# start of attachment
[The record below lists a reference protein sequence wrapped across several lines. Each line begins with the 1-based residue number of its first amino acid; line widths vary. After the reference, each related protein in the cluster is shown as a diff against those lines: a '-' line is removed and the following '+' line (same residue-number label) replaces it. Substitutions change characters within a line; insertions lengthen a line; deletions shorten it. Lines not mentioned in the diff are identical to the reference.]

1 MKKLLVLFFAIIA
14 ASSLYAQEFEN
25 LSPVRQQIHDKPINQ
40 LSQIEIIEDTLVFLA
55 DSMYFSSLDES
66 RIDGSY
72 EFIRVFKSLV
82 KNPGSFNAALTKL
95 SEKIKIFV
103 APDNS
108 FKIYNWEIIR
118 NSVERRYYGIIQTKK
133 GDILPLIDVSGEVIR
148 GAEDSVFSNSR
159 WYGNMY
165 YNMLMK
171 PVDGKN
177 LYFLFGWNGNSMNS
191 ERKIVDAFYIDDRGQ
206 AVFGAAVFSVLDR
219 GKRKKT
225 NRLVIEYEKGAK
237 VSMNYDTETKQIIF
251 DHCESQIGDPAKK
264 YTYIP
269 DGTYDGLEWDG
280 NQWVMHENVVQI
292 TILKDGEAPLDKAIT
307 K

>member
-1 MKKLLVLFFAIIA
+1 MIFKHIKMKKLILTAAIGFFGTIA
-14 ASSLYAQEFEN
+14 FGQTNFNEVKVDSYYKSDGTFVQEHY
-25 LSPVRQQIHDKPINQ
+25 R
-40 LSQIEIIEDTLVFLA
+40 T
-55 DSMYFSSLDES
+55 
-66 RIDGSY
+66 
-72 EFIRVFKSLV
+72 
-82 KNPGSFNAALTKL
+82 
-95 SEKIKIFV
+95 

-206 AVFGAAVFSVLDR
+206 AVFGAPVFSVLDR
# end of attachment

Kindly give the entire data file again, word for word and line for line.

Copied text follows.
[The record below lists a reference protein sequence wrapped across several lines. Each line begins with the 1-based residue number of its first amino acid; line widths vary. After the reference, each related protein in the cluster is shown as a diff against those lines: a '-' line is removed and the following '+' line (same residue-number label) replaces it. Substitutions change characters within a line; insertions lengthen a line; deletions shorten it. Lines not mentioned in the diff are identical to the reference.]

1 MKKLLVLFFAIIA
14 ASSLYAQEFEN
25 LSPVRQQIHDKPINQ
40 LSQIEIIEDTLVFLA
55 DSMYFSSLDES
66 RIDGSY
72 EFIRVFKSLV
82 KNPGSFNAALTKL
95 SEKIKIFV
103 APDNS
108 FKIYNWEIIR
118 NSVERRYYGIIQTKK
133 GDILPLIDVSGEVIR
148 GAEDSVFSNSR
159 WYGNMY
165 YNMLMK
171 PVDGKN
177 LYFLFGWNGNSMNS
191 ERKIVDAFYIDDRGQ
206 AVFGAAVFSVLDR
219 GKRKKT
225 NRLVIEYEKGAK
237 VSMNYDTETKQIIF
251 DHCESQIGDPAKK
264 YTYIP
269 DGTYDGLEWDG
280 NQWVMHENVVQI
292 TILKDGEAPLDKAIT
307 K

>member
-1 MKKLLVLFFAIIA
+1 MIFKHIKMKKLILTAAIGFFGTIA
-14 ASSLYAQEFEN
+14 FGQTNFNEVKVDSYYKSDGTFVQEHY
-25 LSPVRQQIHDKPINQ
+25 R
-40 LSQIEIIEDTLVFLA
+40 T
-55 DSMYFSSLDES
+55 
-66 RIDGSY
+66 
-72 EFIRVFKSLV
+72 
-82 KNPGSFNAALTKL
+82 
-95 SEKIKIFV
+95 

-206 AVFGAAVFSVLDR
+206 AVFGAPVFSVLDR